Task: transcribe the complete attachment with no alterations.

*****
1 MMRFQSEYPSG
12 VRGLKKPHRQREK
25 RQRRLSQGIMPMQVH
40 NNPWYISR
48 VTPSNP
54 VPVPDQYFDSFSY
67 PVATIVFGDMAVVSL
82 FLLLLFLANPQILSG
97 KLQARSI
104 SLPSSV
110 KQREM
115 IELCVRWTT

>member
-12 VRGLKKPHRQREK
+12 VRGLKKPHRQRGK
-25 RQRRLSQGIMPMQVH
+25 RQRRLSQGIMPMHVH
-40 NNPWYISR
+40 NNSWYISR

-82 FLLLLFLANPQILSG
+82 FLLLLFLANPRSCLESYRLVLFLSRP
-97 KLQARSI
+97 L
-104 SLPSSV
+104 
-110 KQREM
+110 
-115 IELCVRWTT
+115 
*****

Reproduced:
1 MMRFQSEYPSG
12 VRGLKKPHRQREK
25 RQRRLSQGIMPMQVH
40 NNPWYISR
48 VTPSNP
54 VPVPDQYFDSFSY
67 PVATIVFGDMAVVSL
82 FLLLLFLANPQILSG
97 KLQARSI
104 SLPSSV
110 KQREM
115 IELCVRWTT

>member
-12 VRGLKKPHRQREK
+12 VRGLKKPHRQRGK
-25 RQRRLSQGIMPMQVH
+25 RQRRLSQGIMPMHVH
-40 NNPWYISR
+40 NNSWYISR

-82 FLLLLFLANPQILSG
+82 FLLLLFLANPRSCLESYRLVLFLSRP
-97 KLQARSI
+97 L
-104 SLPSSV
+104 
-110 KQREM
+110 
-115 IELCVRWTT
+115 